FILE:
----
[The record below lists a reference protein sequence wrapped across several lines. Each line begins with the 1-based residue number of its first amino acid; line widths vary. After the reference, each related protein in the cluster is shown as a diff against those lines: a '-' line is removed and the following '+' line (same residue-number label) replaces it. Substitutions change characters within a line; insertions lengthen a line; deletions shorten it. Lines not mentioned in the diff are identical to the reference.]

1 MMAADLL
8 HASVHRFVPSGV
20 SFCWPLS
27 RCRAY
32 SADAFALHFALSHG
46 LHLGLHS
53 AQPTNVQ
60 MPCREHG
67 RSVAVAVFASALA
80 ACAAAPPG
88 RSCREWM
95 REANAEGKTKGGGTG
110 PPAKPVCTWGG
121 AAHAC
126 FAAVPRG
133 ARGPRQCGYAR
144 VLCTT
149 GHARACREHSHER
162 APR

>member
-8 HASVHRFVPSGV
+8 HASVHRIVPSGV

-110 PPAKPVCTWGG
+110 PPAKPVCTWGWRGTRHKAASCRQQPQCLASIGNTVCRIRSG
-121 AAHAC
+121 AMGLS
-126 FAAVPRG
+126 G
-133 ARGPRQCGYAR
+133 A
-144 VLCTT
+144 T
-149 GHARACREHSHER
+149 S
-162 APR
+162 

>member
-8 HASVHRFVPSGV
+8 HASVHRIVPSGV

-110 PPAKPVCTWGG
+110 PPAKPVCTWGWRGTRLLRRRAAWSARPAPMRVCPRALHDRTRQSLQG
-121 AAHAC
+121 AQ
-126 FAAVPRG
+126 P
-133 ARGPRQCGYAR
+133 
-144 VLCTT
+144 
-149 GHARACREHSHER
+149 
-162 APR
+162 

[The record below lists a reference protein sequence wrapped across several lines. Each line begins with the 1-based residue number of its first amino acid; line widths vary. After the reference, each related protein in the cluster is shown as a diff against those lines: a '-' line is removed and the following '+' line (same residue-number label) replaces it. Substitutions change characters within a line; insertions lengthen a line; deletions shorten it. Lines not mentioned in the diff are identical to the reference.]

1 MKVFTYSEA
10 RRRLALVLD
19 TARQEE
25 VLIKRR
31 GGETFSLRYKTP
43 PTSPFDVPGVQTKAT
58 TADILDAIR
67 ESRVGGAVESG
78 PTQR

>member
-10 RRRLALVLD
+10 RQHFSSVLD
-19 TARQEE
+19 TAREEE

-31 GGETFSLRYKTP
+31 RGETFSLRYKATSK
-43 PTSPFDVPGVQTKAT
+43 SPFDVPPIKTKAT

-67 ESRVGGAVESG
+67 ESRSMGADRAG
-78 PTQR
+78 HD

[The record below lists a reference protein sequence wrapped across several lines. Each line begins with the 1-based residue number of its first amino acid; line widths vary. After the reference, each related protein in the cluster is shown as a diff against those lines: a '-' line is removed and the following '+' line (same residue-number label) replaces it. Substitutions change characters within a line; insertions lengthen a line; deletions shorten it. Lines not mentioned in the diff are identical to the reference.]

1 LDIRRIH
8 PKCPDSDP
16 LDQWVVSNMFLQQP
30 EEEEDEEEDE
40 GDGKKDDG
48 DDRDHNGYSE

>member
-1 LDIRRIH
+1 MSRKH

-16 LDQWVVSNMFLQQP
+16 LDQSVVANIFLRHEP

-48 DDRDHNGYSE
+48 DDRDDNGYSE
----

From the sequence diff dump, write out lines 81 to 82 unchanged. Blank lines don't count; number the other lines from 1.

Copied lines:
16 LDQWVVSNMFLQQP
30 EEEEDEEEDE